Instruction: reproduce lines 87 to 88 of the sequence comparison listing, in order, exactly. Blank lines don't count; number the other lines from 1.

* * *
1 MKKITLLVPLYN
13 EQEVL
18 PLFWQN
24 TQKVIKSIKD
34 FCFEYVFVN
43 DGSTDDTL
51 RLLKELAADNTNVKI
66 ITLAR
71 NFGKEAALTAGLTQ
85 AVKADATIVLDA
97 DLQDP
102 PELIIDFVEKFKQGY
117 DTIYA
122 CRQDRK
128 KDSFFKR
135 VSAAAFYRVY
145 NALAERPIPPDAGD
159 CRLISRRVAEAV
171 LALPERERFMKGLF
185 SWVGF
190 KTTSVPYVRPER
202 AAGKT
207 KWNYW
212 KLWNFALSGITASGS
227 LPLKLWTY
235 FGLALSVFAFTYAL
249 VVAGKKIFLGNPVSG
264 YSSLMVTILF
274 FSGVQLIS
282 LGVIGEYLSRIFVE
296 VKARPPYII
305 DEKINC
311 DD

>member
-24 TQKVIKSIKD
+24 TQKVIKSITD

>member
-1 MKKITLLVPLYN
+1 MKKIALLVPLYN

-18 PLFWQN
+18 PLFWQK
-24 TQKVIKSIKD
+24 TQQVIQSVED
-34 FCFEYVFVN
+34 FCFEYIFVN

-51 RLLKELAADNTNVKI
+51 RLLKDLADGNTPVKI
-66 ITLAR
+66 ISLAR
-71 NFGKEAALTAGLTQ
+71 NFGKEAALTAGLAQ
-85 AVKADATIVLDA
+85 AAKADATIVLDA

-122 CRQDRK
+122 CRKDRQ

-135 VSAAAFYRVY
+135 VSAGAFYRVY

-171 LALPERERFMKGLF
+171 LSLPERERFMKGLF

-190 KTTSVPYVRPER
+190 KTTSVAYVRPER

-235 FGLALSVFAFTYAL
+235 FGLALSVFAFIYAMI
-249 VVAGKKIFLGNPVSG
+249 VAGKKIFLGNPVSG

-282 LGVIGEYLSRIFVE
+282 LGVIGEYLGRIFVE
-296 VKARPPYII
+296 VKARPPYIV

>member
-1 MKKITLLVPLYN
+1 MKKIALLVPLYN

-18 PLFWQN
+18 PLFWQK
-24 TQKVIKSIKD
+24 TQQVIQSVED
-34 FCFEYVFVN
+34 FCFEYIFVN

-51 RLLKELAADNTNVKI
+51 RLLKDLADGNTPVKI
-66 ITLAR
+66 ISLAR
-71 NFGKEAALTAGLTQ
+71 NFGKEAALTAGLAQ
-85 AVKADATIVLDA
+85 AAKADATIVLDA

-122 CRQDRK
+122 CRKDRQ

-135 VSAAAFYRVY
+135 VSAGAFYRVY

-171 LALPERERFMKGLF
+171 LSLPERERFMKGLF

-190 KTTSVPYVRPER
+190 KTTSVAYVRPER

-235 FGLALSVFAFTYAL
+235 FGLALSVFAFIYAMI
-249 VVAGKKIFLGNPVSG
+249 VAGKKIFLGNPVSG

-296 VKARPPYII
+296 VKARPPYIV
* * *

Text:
-122 CRQDRK
+122 CRKDRQ